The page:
10. alekor

    alekor Member

    Yes, it is the engine 35 cc. But I have resulted work with CVT together with Honda GX35 only as an example - I am going to use Honda GXH50 with CVT.
  11. TREEWK

    TREEWK Member

    Alekor, Do You Know That The Honda 50cc Needs Adapter To Bolt To Cvt? Makes It Wider Also. The Titan Bolts Up And Less Money. Just Trying To Help. Is It Hard For You To Get Parts, Motors, Cvt And Other Parts?? Ron
  12. alekor

    alekor Member

    That that the adapter I is necessary I know. While precisely has not decided what to choose - original Honda GXH 50 or its Chinese clone. Smaller capacity at a clone and a twisting moment confuses.

    To receive spare parts and engines for me it is not difficult - we have firms intermediaries which forward the goods from American the Internet of shops in Russia. It costs additional money, but expands possibilities on construction of motor-bicycles. In America spare parts much more. And frequently with delivery the goods cost cheaper than if to buy from us (for example Honda GXH 50 at us costs 533$ - and if to buy in America - nearby 400$ with delivery).
  13. loquin

    loquin Active Member

    Have you verified that the gearbox on the CVT is 3.75:1 ?
    And, when the CVT is at low RPM, that the total reduction is 8.25 to 1?
    this makes the CVT speed range = 2.2 (8.25/3.75=2.2)

    If so, using 20" tires, with 11T to 48T, the overall gear ratio is 3.75 * 48/11, or 16.4, and the resulting top end speed is about 27.3 MPH at 7500 RPM.

    Carrying the rest of the calculations out, the upper breakpoint is therefore 17.1 MPH at 4700 RPM, the lower breakpoint is 7.8 MPH at 4700 RPM, and the first point is 5.0 MPH at 3000 RPM
  14. TREEWK

    TREEWK Member

    There Is Additional Gear Reduction On The Back Side Of The Cvt. Ron

    Attached Files:

    Last edited: Oct 11, 2009
  15. loquin

    loquin Active Member

    Yup. The gearbox is accounted for in the calculations.

    The steps involved in calculating the gearing and speeds for your bike are as follows:
    1. Calculate the max RPM gearing/speed.
    2. Using the same gearing as in step 1, calculate the speed at Max Torque RPM.
    3. Apply the CVT Belt reduction ratio, to calculate the maximum torque speed.
    4. Using the clutch pull-in RPM, calculate the pull-in speed, using the gear ratio from step 3

    The one, final bit of tuning you may need to do is to adjust the CVT sheave weights. These weights move outwards as the RPM increases, and this pushes the drive pulley sheaves closer together, which increases the drive pulley diameter.

    The ideal RPM for this to occur is just about at the max torque RPM, or, maybe just a little lower. (This is the 'flat' portion of the RPM/Speed charts above) If you need to shift the flat portion up, you increase the weights; if you need to shift it down, reduce the weights.

    Remember though, this step should be the LAST one you take. The gearing needs to be correct first, else you may never be able to get the most out of your CVT. Also remember that adding a CVT will reduce the total amount of power to the rear wheel by 10-15%. The trade-off is that you should be able to get faster acceleration, and better hill-climbing ability, but, this may be come the expense of maximum top-end speed.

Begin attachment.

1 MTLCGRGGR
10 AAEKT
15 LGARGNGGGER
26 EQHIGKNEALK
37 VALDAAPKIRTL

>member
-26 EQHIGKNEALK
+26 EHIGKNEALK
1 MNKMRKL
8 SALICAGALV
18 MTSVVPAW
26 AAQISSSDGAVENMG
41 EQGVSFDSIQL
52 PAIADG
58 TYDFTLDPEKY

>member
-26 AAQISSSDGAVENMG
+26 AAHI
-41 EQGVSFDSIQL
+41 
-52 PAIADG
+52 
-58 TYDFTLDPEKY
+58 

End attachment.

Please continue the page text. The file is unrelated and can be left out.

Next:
16. TREEWK

    TREEWK Member

    Thanks Lou. Ron
  17. alekor

    alekor Member


    Thank you. As I understood it is optimum to set cruising speed on the upper breakpoint at 4700 RPM ?
  18. TREEWK

    TREEWK Member

    Lou, Just For The Heck Of It, What Is My Starting Ratio - 26 " Wheel, 54 Tooth On Wheel, 11 Tooth On Cvt?? I Figured About 29 To 32:1 Starting Ratio. But I Aso Think There Is To Much Slack In The Belt. (CAUSE`S IT TO LOSE SOME STARTING RATIO) BUT IT STARTS OUT NICE (ON TAKE OFF. LOL) NO OVER REVING OF MOTOR. MY BROTHER CLOCKED ME WITH CAR FOR QUITE A DISTANCE = 25 MPH. MY THROTTLE IS NOT FULLY OPEN. THAT FITS YOUR TOP SPEED FOR ALEKOR, OUR RUSSIAN FRIEND. Ron
    Last edited: Oct 12, 2009
  19. loquin

    loquin Active Member

    Which version of the CVT is it, Ron? (Ref the CVT FAQ) (there are two 'flavors' of pocket bike CVT commonly available - each has a different gearbox gear ratio...)

    What engine are you using? The pocket bike moter in the photo above? They can wind out to 8000 RPM.

    Assuming the newer, type 'B' CVT, you would have a top end gear ratio of about 15.6:1, which, IF the motor has enough power, (and max RPMs) could push you to nearly 40 MPH. However, if you don't have enough engine power for this, the CVT belt drive never really reaches the high end, and you lose some of the CVT speed range. (plus, your belt will probably wear faster.) It's very important that you don't try to push a CVT based system to this point. A 50CC honda may be fine with this ratio, but I doubt that a 35CC Honda/R-S has the 'oomph' to make this work.

    At a first guess, the newer CVTs used with a Honda or R/S 35cc, or the Mitsubishi TLE 33/43, shouldn't be geared past 30-32 MPH at their max rpm.

    Since they can reach 8000 RPM, you're talking about a 68 tooth rear sprocket, if no jackshaft is used. The older CVT type, with it's 4:1 gearbox, should be fine with a 54 tooth sprocket, though.

    When you accelerate, your RPMs should rise fairly quickly to a plateau, then run at roughly the same RPM while the bike continues to speed up. Finally, when the belt drive has achieved a 1:1 ratio (the drive pulley is fully 'expanded') the RPMs will start to rise again, as the bike continues to speed up. If you never get to the point where the RPMs start to increase again, the gearing is definitely too low a ratio.
    Last edited: Oct 13, 2009
  20. alekor

    alekor Member

    Last edited: Oct 22, 2009